All About Multiple Sclerosis

More MS news articles for February 2003

Pain and rehabilitation after spinal cord injury: the case of sensory spasticity?

http://www.ncbi.nlm.nih.gov/entrez/query.fcgi?cmd=Retrieve&db=PubMed&list_uids=12589923&dopt=Abstract

Brain Res Brain Res Rev 2002 Oct;40(1-3):250-6
Sjolund BH.
Department of Rehabilitation Medicine, Umea University, Building 9A, NUS, S-901 85, Umea, Sweden

Sixty percent of patients with posttraumatic para- or tetraplegia suffer from severe, continuous burning and/or lancinating pain.

Multiple sclerosis produces pain in more than 30%.

This pain can be as important as the absent mobility or sexual function as a cause of lowered quality of life.

Two unique types of longstanding neuropathic pain can be recognized in persons with spinal cord injury: (1) segmentally distributed pain at the lesion; and (2) pain in the body below the lesion, often with late onset.

The first type could be produced by nerve root entrapment or by direct segmental deafferentation.

The second type probably contains several forms of central pain, evoked either by the original spinal lesion, by an expanding syrinx in the spinal cord or by secondary changes at higher levels of the somatosensory systems.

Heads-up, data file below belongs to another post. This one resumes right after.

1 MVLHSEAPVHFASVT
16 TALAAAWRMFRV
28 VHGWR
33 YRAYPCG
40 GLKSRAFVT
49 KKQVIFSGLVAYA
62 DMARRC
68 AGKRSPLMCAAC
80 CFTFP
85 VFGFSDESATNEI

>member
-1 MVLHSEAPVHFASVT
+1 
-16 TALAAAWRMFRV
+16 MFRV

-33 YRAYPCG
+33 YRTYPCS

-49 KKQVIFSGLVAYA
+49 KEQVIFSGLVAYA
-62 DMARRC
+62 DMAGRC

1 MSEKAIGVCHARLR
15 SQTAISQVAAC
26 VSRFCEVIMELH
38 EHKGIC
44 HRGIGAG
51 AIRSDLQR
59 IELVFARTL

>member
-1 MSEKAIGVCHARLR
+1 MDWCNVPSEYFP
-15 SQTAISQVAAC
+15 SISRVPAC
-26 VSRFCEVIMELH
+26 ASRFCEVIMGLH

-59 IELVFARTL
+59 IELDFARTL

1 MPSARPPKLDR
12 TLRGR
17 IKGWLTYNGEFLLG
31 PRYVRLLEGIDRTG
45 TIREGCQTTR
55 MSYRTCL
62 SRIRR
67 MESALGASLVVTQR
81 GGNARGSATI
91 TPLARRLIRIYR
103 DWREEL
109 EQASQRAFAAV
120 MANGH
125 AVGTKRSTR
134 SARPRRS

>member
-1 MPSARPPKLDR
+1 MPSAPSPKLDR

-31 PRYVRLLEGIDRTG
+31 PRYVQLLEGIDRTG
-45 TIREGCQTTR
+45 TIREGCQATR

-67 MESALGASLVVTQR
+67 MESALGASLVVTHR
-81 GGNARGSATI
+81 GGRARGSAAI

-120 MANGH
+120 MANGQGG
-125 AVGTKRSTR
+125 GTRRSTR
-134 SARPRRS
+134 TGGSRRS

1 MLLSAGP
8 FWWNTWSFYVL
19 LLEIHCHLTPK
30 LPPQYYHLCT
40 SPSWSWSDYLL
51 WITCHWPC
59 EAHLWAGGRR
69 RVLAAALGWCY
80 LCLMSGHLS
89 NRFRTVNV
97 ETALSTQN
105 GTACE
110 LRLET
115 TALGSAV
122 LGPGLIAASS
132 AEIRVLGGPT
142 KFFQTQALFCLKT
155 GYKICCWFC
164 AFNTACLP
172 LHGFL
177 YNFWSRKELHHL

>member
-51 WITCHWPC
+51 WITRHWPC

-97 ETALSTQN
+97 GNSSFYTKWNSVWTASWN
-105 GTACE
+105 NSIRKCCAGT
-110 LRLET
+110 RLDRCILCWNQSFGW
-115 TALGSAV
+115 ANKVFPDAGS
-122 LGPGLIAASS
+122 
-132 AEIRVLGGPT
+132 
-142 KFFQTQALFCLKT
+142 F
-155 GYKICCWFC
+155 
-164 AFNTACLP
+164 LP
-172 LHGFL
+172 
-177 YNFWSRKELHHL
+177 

Patients with central pain almost always have stimulus-independent pain.

Its intensity may vary independently, be related to the presence of visceral activity/inflammation or be constant.

In addition, stimulus-dependent pain is sometimes present, usually because skin areas or viscera below the lesion are allodynic.

Partial spinal lesions, especially centrally in the cervical spinal cord, may be more prone to produce pain than are complete lesions.

There is limited analgesic effectiveness in controlled studies of serotonin reuptake inhibitors, of sodium channel blockers (lidocaine, tetracaine), of the GABA receptor agonist baclofen (one study) and of the NMDA-receptor antagonist ketamine (one study).

There are anecdotal reports on oral carbamazepine, on gabapentin, on intrathecal opiates and also on the alpha(2)-agonist clonidine, being effective in central neuropathic pain.

Neurostimulation is effective only if it evokes paraesthesia in the painful area; hence TENS may give relief of segmental pain.

Neurodestructive procedures and central neurostimulation have been largely unsuccessful.

As in other longstanding pain, improved coping through cognitive-behavioural rehabilitation may be helpful for the clinical outcome.